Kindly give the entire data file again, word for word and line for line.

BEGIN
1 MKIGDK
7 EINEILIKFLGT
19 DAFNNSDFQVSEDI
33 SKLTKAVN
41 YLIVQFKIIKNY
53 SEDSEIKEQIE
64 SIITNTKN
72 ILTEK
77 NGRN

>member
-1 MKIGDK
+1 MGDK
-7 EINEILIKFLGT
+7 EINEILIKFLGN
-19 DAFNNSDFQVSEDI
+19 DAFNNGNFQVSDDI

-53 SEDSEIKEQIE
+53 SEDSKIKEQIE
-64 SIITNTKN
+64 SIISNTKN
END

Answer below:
1 MKIGDK
7 EINEILIKFLGT
19 DAFNNSDFQVSEDI
33 SKLTKAVN
41 YLIVQFKIIKNY
53 SEDSEIKEQIE
64 SIITNTKN
72 ILTEK
77 NGRN

>member
-1 MKIGDK
+1 MGDK
-7 EINEILIKFLGT
+7 EINEILIKFLGN
-19 DAFNNSDFQVSEDI
+19 DAFNNGNFQVSDDI

-53 SEDSEIKEQIE
+53 SEDSKIKEQIE
-64 SIITNTKN
+64 SIISNTKN